I grew up on two rivers and fished with my dad a great deal. I was five when I caught my first fish, a large mullet that weighed as much as I did at the time. But what my dad loved was bass and pike. We would catch and bring home to eat. Dad would set up in the backyard his filleting station. He had two knives, both he carried in wars when he fought. One was a hunting type knife with a scalloped blade on one side he used for scaling. The other was his army issued knife he had modify with a deer foot. I loved that knife and with it he would guy and fillet the fish. Be it perch, black bass, bullheads, or the northern pike we could pull out of the St. Lawrence. He would then normally fry them up for the family. I always loved it. I miss it. But I don’t catch my pike, nor clean it, nor fry it up. But I did like having it and I while we ate it with a mango salsa and rice (something I can’t ever imagine my dad doing) I thought of him.
My mom loved some classic German dishes. On special occasions she would make sauerbraten, that lovely marinated beef dish. She even had a special bowl for this. This was truly a special meal event. But beside it on the table was always a red cabbage dish and this one was a more weekly part of our diet. She would shred the cabbage, cut up the apples, it would cook it all day until it became a lovely almost creamy mix that made the pot turn bluish and tasted both sweet and sour in the right combination. Here is the thing, back then I didn’t like it much, but today I truly love it so I made it as a side dish and while I didn’t have the time for the sauerbraten, I made a lamb and barley stew that I was surprised that even Noah loved. (I don’t know why I got him into eating meat, now I have less of it at dinner).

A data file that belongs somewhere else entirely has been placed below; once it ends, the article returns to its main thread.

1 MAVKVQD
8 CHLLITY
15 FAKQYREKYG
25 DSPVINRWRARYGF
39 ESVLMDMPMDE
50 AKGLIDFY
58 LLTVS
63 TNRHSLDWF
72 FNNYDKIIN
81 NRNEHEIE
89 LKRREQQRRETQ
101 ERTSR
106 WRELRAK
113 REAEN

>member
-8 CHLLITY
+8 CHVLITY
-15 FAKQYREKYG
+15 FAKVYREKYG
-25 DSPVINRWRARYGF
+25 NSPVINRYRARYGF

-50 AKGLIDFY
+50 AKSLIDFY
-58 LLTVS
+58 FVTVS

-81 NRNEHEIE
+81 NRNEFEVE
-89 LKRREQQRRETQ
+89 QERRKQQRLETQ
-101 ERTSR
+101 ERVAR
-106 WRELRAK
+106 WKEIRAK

The pike and the red cabbage were fun to make. They did help me remember who gave me the foundation of my cooking. So as the week comes to an end and we will probably have several burgers and hot dogs this weekend I am already thinking of next week. Any suggestions?
So we have several friends in Israel and I the pictures are awesome. So one friend posted breakfast which included Shakshuka, a spicy dish of eggs poached in a tomato sauce. Dianne thought it would be great to try it so I made sure we had the things we need to make if for her this morning. I remember eating it once but I wasn’t sure of the flavor being what I want in the morning. Jalapenos and I are not exactly best friends in general. But what the hell, I found some good ones yesterday so I tried. It was actually quite nice and I was able to manage the heat and not lose the flavor. It is so simple though takes some time. What I realized is that it was no more complicated than a good western veggie omelet. Saute onion and peppers that are finely diced until brown. Add some crushed garlic, cumin and paprika. Cook a few minutes then add crushed tomatoes and cook it all down a bit. Then just crack a few eggs on top, cover and cook for a few minutes (leave the yolk runny it is much better). Top with Feta and parsley and you have a meal. Eat with bread or pita (if you want to feel more Middle Eastern). I didn’t have Feta because frankly I didn’t think of it. I did have one of my favorite cheeses Halloumi Same kind of flavor but completely different texture and feel. (If you don’t know this cheese it is a greek springy cheese you can grill, yes grill). It was divine and frankly I am loving being in the kitchen so much and the fact that this morning I got to help bring a little Israel to the table. Next time maybe more heat…and bisquets.